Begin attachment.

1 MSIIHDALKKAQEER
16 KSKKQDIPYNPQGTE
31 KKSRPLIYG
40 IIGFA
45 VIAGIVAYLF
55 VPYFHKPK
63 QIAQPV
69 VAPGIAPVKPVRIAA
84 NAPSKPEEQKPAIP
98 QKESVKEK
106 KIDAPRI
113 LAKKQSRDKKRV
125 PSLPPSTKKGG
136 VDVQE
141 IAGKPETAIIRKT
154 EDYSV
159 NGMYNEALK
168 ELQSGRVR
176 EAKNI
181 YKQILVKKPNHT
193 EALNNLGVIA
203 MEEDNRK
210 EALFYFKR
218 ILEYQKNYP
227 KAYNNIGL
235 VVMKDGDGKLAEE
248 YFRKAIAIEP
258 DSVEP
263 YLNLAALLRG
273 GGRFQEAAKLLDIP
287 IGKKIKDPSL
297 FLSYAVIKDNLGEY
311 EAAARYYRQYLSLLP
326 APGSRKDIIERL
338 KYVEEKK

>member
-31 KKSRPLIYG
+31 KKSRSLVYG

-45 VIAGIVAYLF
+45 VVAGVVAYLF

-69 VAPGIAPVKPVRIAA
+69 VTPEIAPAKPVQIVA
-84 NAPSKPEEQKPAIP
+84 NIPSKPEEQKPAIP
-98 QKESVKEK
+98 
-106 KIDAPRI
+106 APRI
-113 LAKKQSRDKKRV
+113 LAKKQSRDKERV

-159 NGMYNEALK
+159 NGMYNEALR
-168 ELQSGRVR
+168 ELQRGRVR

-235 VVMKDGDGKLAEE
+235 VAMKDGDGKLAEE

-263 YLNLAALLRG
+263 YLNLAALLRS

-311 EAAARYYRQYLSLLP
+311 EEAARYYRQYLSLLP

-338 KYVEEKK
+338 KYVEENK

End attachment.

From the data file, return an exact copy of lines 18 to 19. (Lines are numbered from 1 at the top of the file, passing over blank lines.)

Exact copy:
168 ELQSGRVR
176 EAKNI